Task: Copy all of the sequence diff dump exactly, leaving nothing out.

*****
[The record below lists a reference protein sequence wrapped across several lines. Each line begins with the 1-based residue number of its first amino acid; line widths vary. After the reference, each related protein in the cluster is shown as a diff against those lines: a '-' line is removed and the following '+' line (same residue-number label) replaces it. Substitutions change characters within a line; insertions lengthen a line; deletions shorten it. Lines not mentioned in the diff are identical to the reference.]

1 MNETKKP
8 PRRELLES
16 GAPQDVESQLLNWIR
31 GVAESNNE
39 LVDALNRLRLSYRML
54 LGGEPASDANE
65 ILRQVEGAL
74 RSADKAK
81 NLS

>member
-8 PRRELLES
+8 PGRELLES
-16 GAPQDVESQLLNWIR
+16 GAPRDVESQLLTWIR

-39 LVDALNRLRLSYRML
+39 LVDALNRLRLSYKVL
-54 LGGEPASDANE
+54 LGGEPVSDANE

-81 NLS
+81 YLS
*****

[The record below lists a reference protein sequence wrapped across several lines. Each line begins with the 1-based residue number of its first amino acid; line widths vary. After the reference, each related protein in the cluster is shown as a diff against those lines: a '-' line is removed and the following '+' line (same residue-number label) replaces it. Substitutions change characters within a line; insertions lengthen a line; deletions shorten it. Lines not mentioned in the diff are identical to the reference.]

1 MNETKKP
8 PRRELLES
16 GAPQDVESQLLNWIR
31 GVAESNNE
39 LVDALNRLRLSYRML
54 LGGEPASDANE
65 ILRQVEGAL
74 RSADKAK
81 NLS

>member
-8 PRRELLES
+8 PGRELLES
-16 GAPQDVESQLLNWIR
+16 GAPRDVESQLLTWIR

-39 LVDALNRLRLSYRML
+39 LVDALNRLRLSYKVL
-54 LGGEPASDANE
+54 LGGEPVSDANE

-81 NLS
+81 YLS